This specimen of the Giant Houseleek (Aeonium urbicum ssp meridionale) is a particularly strong pink colour

This specimen of the Giant Houseleek (Aeonium urbicum ssp meridionale) beside the path is a particularly strong pink colour

On reaching the road I realised that instead of crossing it onto another track below the road we had to turn right and walk along the road for some 100m before turning off left onto the Camino Real, which was a single lane tarmac road at first, changing later to dirt track, and later still, a footpath. If you are not happy walking along a fairly busy road (though not so busy as it was before the opening of the new road TF-1) for this distance you could start the walk up in Chiguergue and avoid it, though this would shorten the walk also.

The Canary endemic medicinal plant called Poleo locally (Bystropogon origanifolius)

The Canary endemic medicinal plant called Poleo locally (Bystropogon origanifolius)

The Camino Real follows a route below the old TF-82 road and above the new part of the TF-1 road between Guia de Isora and Chio, with some good views down to the new road. Then it climbs steeply up to the village of Chio with huge cobble stones, but not always in place, so this stretch was a bit rough underfoot. Then we walked through the village passing the church on our left and continuing roughly straight on till we left the other side of the village. Then the route grew closer to the new road, ending up at the top of the embankment of the slip road off the road to the Chio junction, finally crossing the TF-82 at a diagonal as it goes down to cross the TF-1.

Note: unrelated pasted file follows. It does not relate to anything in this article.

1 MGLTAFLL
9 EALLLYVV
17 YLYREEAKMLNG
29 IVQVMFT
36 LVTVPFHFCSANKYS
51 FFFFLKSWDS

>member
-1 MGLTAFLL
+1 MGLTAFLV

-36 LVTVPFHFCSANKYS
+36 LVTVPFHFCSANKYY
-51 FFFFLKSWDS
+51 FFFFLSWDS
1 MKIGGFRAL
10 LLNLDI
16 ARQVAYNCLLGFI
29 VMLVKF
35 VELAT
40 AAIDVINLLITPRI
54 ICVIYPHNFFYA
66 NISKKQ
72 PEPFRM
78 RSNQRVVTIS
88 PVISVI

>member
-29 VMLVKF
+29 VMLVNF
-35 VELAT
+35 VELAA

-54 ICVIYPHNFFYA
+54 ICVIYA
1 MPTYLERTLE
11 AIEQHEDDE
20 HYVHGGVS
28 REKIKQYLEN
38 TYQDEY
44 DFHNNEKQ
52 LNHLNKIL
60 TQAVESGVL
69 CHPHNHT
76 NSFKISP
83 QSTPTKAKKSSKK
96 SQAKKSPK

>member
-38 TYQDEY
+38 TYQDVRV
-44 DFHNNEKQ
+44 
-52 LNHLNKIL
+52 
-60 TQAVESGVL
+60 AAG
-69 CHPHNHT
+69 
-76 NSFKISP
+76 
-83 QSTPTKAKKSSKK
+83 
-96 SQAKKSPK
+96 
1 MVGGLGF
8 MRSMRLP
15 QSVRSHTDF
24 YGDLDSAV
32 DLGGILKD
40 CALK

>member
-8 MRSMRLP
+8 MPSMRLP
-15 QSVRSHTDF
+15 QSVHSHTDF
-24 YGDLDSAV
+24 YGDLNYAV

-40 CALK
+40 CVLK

On the malpais (rough aa lava flow) the Giant Houseleeks were making a great show

On the malpais (rough aa lava flow) the Giant Houseleeks were making a great show

Then the ascent towards Arguayo began, climbing over malpais, joining the TF-375 road to Arguayo (now quite quiet, with the new road and tunnel), crossing it, and crossing back onto a track past some houses, and joining tarmac as we reached and crossed the TF-375 road again to leave the Camino Real and start our return.

Dicheranthus plocamoides, a Canary endemic known locally as 'Pata de Gallina' - Hen's foot.

Dicheranthus plocamoides, a Canary endemic known locally as ‘Pata de Gallina’ – Hen’s foot.

We did not go into the village of Arguayo, where you can find shops and bars if you want some food or drink, and could go to visit the pottery museum where you can watch demonstrations of traditional local pottery making. Instead we turned right and walked down in front of the cemetry and took the next track on the left. We followed this track, and the path that continued where the track stopped, through to Chio, taking care on the downhill slope into the village.

Some fine specimens of Lesser white Bugloss (Echium aculeatum) another Canary endemic

Some fine specimens of Lesser white Bugloss (Echium aculeatum) another Canary endemic

Arriving at the TF-82 where it goes through the top of Chio, we turned left and walked along the main road for some hundreds of yards till nearly at the end of the village, just before the pharmacy, we turned left up an initially steep narrow road past Chio’s cemetery.  We continued along the narrow road, tarmac at first, then track, then cobbled footpath, until we reached more tarmac just before the village of Chiguergue.